If a problem is solved. It is not 'the' answer.
No attempt is made to search for the most elegant answer.
I highly recommend that you at least try to solve the
problem before you read the solution.
For which values of m the quadratic equation
2x^{2} + mx  12 = 0 (1)
has a common root with the quadratic equation
x^{2}  (m+1)x + m = 0 (2)
The question is equivalent to:
Find the necessary and sufficient condition so that the system formed by the two
quadratic equations has at least one solution for x.
( see page elimination )
We have to eliminate x from te system formed by (1) and (2).
First we make sure that x^{2} occurs in only 1 of the equations.
(1)  2.(2) gives
(3m+2)x  2m  12 = 0. (3)
From this we calculate x and we put this value in (1). This gives rise to the coexistence
condition. We find
m^{3}  10 m^{2}  4 m + 40 = 0
After factoring : (m + 2) (m  2) (m  10) = 0
Conclusion: For m = 2 or m = 2 or m = 10 the two equations (1) and (2) have a common root.
Given : the coordinates of A,B and C relative to an orthonormal
coordinate system in a plane.
A(a,a') , B(b,b') , C(c,c')
Prove that the area of the triangle is the absolute value of
1 a a' 1
 .b b' 1
2 c c' 1
AB = sqrt((ba)^{2}+ (b' a')^{2})
The equation of the line AB is
x y 1
a a' 1 = 0
b b' 1
<=>
(a'  b')x  (a  b)y +(ab'ba') = 0
The normal equation of this line is
(a'  b')x  (a  b)y +(ab'ba')
 = 0
sqrt((a'  b')^{2}+ (a  b )^{2})
<=>
x y 1
a a' 1
b b' 1
 = 0
sqrt((a'  b')^{2}+ (a  b )^{2})
The distance from C(c,c') to AB is the absolute value of
c c' 1
a a' 1
b b' 1

sqrt((ba)^{2} + (b' a')^{2})
The area of the triangle is then the absolute value of
c c' 1
a a' 1
1 b b' 1
 .  .qrt((ba)^{2} + (b' a')^{2})
2 sqrt((ba)^{2} + (b' a')^{2})
1 c c' 1
=  . a a' 1
2 b b' 1
1 a a' 1
=  . b b' 1
2 c c' 1
Conclusion:
Given : the coordinates of A,B and C relative to an orthonormal
coordinate system in a plane.
A(a,a') , B(b,b') , C(c,c')
The area of the triangle is THE ABSOLUTE VALUE OF
Let G be the graph of
9x^{2} + mx + 4
f(x) =  with m as real parameter
2x  7
Calculate m such that G and the xaxis have just one point in common.
Calculate m such that the line 9x  2y + 3 = 0 is asymptote of G.
Calculate the slope of the tangent line in the intersection point of G
and the yaxis.
Calculate
/
 f(x) dx
/
The graph and the xaxis have just one common point
<=>
9x^{2} + mx + 4 = 0 has just one root (not 7/2)
<=>
m = 12 or m = 12
Each oblique asymptote D has an equation y = ax + b.
According to the givens a = 9/2 and b = 3/2.
f(x)
lim  = 9/2 (does not depend on m)
infty x
b = lim (f(x)  (9/2)x ) = ... = m/2 + 63/4
infty
So, m/2 + 63/4 = 3/2 <=> m = 57/2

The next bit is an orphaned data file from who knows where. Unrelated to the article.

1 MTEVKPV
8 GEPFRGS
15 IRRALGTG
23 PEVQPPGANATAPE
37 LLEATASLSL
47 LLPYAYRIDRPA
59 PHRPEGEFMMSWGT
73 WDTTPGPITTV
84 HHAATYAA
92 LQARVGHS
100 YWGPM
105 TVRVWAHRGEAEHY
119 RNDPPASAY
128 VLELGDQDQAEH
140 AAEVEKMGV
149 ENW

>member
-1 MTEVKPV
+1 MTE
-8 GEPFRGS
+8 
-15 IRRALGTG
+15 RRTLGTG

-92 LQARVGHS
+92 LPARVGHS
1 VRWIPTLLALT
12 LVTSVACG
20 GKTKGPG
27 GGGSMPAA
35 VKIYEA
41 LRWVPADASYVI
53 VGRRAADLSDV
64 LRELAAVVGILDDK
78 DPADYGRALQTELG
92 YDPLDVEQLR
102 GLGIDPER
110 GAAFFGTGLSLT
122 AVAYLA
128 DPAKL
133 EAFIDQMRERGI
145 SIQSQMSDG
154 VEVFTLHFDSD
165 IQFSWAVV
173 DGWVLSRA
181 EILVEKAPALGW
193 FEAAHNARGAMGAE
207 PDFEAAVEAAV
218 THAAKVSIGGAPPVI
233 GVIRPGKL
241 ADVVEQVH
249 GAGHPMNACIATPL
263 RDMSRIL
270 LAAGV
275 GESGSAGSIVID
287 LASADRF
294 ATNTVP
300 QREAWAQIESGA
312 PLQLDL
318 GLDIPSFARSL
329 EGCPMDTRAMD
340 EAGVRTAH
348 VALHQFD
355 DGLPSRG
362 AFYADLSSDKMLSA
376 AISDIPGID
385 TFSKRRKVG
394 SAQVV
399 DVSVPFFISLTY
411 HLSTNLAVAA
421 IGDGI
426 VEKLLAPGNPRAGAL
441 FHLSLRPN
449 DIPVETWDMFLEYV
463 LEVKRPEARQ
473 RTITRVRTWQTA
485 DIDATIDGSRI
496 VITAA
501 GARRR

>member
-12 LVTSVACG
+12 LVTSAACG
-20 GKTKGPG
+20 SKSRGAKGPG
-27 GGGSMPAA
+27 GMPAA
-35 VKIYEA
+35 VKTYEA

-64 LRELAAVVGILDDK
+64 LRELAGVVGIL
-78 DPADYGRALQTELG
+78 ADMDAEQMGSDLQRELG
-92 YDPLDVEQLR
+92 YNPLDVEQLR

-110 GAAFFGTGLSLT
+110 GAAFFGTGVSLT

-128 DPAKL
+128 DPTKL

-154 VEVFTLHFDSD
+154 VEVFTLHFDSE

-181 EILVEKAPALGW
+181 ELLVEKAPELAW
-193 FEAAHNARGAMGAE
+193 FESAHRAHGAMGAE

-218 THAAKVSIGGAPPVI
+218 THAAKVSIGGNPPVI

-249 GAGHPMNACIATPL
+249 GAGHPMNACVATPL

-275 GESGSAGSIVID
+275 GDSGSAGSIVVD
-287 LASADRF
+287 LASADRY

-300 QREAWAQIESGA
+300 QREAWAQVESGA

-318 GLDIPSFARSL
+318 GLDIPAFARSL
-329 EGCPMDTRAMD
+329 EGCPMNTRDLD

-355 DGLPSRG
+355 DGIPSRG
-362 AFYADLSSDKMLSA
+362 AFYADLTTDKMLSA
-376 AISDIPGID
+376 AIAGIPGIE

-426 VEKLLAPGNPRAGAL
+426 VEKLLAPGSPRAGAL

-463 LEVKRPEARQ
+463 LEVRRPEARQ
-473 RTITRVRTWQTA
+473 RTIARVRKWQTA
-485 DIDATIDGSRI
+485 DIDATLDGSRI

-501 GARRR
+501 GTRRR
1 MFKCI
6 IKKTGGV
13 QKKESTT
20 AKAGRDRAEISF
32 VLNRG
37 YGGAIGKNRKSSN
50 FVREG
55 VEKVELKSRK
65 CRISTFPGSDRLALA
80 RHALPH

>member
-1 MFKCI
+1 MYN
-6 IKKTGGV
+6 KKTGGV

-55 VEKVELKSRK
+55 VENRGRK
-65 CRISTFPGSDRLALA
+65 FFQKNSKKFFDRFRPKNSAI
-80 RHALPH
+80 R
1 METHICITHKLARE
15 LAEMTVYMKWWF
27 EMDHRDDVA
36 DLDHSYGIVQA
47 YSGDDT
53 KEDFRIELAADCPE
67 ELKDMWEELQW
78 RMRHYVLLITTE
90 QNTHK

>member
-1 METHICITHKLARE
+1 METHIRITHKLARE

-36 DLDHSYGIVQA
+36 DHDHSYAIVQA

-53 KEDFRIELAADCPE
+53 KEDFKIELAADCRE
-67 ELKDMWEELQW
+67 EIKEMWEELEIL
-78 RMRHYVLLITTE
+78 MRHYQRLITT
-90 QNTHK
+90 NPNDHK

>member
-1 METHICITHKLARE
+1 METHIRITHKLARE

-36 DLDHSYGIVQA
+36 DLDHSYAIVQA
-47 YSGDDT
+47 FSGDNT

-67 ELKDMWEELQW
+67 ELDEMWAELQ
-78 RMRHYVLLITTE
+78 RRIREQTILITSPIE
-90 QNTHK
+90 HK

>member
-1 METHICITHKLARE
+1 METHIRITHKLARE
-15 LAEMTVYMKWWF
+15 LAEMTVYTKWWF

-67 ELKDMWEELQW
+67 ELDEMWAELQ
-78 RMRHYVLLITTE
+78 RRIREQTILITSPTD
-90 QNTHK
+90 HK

(2x7)(18x+m) (9x^{2} + mx + 4).(2)
f'(x) = 
(2x7)^{2}
The slope is f'(0) = (7m  8)/49
/ 9x^{2} + mx + 4
  dx
/ 2x  7
We have to integrate an improper fraction.
It can be written as the sum of a polynomial and a proper fraction.
9x^{2} + mx + 4

2x  7
7m/2 + 457/4
= (9/2)x + (m/2 + 63/4) + 
2x  7
Integration of the right side gives
(9/4)x^{2} + (m/2 + 63/4)x + (7m/2 + 457/4)(1/2)ln2x  7 + C
Given : x and y in ]0, pi/2[
Show that :
1 + 2cos(4y)  (sin(6x)/sin(2x)) = 16.sin(xy)sin(x+y)cos(xy)cos(x+y)
Right side = 4.2.sin(xy)cos(xy).2.sin(x+y)cos(x+y)
= 4.sin 2(x+y).sin 2(xy)
= 2 (cos(4y)  cos(4x))
Left side = 1  (sin(6x)/sin(2x)) + 2cos(4y)
sin(2x)  sin(6x)
=  + 2cos(4y)
sin(2x)
2.cos(4x).sin(2x)
=  + 2cos(4y)
sin(2x)
= 2.cos(4x) + 2.cos(4y)
Solve
_______________
 2 x
 2 cos   1 > 2 sin(x)  3
\ 2
2 x
Since 1 + cos(x) = 2 cos  we have to solve
2
________
V cos(x) > 2 sin(x)  3
The right side is strictly < 0.
The left side is positive if it exists.
The set of solutions is the set of all x values so that
cos(x) > 0 or cos(x) = 0
<=> pi/2 + 2.k.pi =< x =< pi/2 + 2.k.pi
a,b and c are the angles of a triangle.
Show that we have a rightangled triangle if
sin(2 b) sin(2 c) = 2  2 sin^{2}(b) cos^{2}(c)  2 cos^{2}(b) sin^{2}(c)
a, b, c form arithmetic sequence and x, y, z form a geometric sequence.
Prove that
x^{b}.y^{c}.z^{a} = x^{c}.y^{a}.z^{b}
a, b, c form arithmetic sequence => b = (a+c)/2
x, y, z form a geometric sequence => y.y = x.z
x^{b}.y^{c}.z^{a} = x^{(a+c)/2} .(xz)^{c/2} . z^{a}
= x^{(a/2+c)} . z^{(c/2+a)}
x^{c}.y^{a}.z^{b}= x^{c}.(xz)^{(a/2)}. z^{(a+c)/2}
= x^{(a/2+c)} . z^{(c/2+a)}
sin(x) = 1/m has roots if and only if m is not in ]1,1[.
Let b = arcsin(1/m) , then sin(x) = sin(b)
The solutions are x = b + 2.k.pi and x = pi  b + 2.k.pi
sin(x) = 2m  1 has roots if and only if m is in [0,1].
Let c = arcsin(2m1) , then sin(x) = sin(c)
The solutions are x = c + 2.k.pi and x = pi  c + 2.k.pi
Given:
f(x) = (m  1)cos^{2}(x) 3m cos(x) + 2m
with m a real parameter ( m is not 1).
Determine all m such that there are four different x values in